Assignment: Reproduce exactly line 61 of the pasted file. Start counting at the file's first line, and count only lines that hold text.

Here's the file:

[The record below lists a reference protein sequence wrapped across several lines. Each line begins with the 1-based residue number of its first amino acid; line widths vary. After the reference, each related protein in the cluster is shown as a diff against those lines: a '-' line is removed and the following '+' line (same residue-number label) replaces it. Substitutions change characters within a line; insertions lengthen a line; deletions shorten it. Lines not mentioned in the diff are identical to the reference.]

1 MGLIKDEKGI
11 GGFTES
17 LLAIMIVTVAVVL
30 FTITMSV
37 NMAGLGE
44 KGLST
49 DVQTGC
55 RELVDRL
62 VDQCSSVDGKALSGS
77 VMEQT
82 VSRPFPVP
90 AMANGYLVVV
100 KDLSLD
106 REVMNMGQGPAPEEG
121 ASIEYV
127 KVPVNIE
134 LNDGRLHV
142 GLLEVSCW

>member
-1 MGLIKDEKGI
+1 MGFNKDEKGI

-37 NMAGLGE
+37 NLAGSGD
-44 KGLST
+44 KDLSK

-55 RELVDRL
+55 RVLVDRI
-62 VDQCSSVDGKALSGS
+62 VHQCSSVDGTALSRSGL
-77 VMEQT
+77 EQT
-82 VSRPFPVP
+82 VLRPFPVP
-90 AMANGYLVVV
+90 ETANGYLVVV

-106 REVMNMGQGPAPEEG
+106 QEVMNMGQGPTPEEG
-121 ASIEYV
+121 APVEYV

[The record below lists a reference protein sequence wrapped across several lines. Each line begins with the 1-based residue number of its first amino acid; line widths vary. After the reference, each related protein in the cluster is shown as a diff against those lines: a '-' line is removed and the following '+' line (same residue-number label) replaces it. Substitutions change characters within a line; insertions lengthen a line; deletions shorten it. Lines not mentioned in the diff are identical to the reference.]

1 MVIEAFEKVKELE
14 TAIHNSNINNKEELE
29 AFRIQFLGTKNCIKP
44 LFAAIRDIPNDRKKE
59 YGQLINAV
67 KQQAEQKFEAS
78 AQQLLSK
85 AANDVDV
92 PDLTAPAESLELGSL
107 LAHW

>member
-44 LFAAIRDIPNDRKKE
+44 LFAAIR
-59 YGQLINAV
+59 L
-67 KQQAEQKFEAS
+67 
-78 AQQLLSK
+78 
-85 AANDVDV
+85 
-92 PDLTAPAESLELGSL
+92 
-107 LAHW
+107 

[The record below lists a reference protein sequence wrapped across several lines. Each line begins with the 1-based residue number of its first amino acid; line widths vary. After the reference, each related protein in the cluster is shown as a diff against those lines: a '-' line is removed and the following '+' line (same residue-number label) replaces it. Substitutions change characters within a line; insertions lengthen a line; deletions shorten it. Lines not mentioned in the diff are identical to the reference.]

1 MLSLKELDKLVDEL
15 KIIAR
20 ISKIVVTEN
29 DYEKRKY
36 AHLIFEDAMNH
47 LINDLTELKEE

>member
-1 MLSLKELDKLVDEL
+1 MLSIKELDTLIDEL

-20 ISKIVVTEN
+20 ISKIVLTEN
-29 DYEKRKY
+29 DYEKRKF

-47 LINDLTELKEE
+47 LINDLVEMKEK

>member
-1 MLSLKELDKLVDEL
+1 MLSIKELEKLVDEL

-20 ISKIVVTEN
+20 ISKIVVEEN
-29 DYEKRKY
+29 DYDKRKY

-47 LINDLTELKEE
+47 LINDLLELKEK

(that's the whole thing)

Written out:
-85 AANDVDV